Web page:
There isn't an industry alive that doesn't include metrics in its performance analysis to understand how efficient their operation and marketing is. When software companies identify their key metrics it has an even greater sway on their performance. It highlights where things aren't running so well and what areas of sales, marketing and support need to up their game for stronger growth.
"If you can't measure it, you can't manage it!"
A quote that has been rinsed of its business meaning over and over, but for SaaS marketing strategy, it is a mantra that still holds true, albeit changed to:
"If you don't measure it, you won't improve it!"
We are all aware of some SaaS products that are so good they literally flew off the virtual shelves without much more than a fanfare like Trello, Spotify and Uber. Unfortunately, however, that is rarely the case for the software application industry and means planned investment to drive meaningful growth is as important as it gets.
In the short-term, due to expensive start up costs, early SaaS sales are necessary for rapid growth. This quite often means free trials, subscriptions and a swift conversion to sales. Marketing metrics are the data that allows marketers to evaluate their campaigns performance against their goals - and your inbound marketing needs to quickly identify which metrics are the key areas of focus, i.e., which ones are pointing towards market traction and of course bringing in revenue!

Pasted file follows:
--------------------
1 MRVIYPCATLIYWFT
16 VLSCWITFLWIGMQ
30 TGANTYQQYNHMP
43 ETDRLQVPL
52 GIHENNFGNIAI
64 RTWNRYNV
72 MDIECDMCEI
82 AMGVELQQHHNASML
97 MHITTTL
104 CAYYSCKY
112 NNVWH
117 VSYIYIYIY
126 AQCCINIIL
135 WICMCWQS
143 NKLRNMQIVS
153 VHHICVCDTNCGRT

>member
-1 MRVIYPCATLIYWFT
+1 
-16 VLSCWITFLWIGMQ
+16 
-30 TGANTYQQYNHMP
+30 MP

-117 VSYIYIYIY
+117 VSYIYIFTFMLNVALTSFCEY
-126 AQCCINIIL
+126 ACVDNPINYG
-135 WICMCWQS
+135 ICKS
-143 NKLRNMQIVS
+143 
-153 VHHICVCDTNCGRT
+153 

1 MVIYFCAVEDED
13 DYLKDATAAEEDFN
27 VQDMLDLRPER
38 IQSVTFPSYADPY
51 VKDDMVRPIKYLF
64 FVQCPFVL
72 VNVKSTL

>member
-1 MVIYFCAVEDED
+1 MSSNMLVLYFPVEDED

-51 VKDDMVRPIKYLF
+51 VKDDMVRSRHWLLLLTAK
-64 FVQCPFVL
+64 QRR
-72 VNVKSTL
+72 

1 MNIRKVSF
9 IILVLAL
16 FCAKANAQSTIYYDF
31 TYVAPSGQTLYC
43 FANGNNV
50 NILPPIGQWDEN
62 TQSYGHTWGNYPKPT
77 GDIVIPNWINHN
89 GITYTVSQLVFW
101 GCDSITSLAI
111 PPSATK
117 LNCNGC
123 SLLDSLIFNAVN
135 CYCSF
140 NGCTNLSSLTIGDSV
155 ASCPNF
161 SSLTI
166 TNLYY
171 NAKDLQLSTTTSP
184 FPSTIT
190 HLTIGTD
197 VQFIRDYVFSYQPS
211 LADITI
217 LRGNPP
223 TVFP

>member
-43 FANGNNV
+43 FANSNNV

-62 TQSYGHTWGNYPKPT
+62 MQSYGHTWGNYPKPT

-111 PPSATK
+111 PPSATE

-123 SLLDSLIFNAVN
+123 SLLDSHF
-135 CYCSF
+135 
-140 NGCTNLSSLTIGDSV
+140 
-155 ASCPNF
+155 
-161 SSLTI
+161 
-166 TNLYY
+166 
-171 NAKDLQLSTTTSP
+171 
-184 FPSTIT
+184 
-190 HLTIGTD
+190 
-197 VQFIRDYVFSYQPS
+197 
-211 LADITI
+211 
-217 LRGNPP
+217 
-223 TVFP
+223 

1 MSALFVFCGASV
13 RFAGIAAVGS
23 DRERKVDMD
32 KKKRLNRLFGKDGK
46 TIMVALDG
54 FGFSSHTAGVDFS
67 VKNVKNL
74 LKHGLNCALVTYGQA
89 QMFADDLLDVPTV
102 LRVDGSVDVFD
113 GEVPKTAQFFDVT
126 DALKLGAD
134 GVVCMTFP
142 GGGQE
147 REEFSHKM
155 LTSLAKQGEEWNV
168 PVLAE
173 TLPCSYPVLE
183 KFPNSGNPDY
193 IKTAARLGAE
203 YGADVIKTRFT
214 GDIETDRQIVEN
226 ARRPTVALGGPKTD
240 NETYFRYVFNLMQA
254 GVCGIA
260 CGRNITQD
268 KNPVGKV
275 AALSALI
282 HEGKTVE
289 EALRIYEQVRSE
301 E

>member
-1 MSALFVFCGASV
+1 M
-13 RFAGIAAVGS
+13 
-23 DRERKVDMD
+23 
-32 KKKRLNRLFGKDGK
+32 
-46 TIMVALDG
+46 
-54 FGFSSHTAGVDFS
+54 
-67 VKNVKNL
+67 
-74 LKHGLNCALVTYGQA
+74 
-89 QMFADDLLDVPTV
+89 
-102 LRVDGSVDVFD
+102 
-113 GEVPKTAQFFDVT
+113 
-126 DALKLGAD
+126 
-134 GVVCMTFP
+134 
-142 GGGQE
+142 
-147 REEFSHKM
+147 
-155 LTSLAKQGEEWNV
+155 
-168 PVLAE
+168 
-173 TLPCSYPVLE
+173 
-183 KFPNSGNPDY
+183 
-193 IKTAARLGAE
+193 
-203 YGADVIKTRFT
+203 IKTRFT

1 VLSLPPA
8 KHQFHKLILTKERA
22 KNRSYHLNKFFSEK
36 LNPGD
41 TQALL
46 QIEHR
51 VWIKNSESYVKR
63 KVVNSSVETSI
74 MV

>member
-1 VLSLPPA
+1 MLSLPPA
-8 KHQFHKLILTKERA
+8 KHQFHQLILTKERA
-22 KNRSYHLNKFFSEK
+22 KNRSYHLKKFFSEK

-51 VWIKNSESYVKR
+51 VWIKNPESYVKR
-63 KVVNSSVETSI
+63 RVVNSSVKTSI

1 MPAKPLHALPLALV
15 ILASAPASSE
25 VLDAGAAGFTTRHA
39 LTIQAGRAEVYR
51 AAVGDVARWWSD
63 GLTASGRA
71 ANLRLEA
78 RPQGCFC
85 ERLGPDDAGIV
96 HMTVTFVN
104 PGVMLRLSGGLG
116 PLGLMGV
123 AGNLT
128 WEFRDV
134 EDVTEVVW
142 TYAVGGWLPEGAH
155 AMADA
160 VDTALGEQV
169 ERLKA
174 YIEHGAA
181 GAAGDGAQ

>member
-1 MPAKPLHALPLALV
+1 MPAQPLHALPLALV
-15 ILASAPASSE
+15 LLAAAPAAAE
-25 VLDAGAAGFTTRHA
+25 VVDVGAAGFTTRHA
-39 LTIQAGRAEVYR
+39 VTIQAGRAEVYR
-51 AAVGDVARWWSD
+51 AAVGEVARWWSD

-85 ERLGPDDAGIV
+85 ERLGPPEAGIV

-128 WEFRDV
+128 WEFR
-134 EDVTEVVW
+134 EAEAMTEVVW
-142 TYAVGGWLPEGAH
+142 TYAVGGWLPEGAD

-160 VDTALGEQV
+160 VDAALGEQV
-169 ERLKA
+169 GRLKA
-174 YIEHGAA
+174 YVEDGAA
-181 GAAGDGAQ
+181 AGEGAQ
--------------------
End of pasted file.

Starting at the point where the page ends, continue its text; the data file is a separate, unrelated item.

There are so many different metrics you can measure whether it be traffic, conversion, leads, contacts, qualified leads, referral and more! Having a closed loop reporting system, like Hubspots, allows you to save time and integrate all your efforts, whether they be good or bad into one centralised location.
The 5 Key Metrics SaaS Companies Should Measure
To get leads you need traffic, lots of it, although it's not the actual volume but the quality of traffic that counts! An important metric is how many qualified leads you’re attracting. You may have a huge influx of traffic to your site after running your first campaign, but if all this traffic and leads are not qualified, they may never result in a sale. You need to make sure you’re attracting your target audience, your buyer persona.
Your content needs to engage your buyer persona and be highly shareable too in order to attract the qualified leads that your targeted campaigns are enticing. Converting this audience through free trials and upping subscribers is what you're after, then it's about maintaining their interest and keeping them on board.
Leads should be quantified (segmented) based on your buyer personas. Their job title, industry and role are vital points of information in assessing their purchase potential. You can then streamline your content to maintain their attention and convert.
Analysing your qualified leads as opposed to total contacts, and then rates of qualified lead growth, can help you amend your campaign (content) and project growth figures alongside capital investment. If these numbers aren't increasing, change it.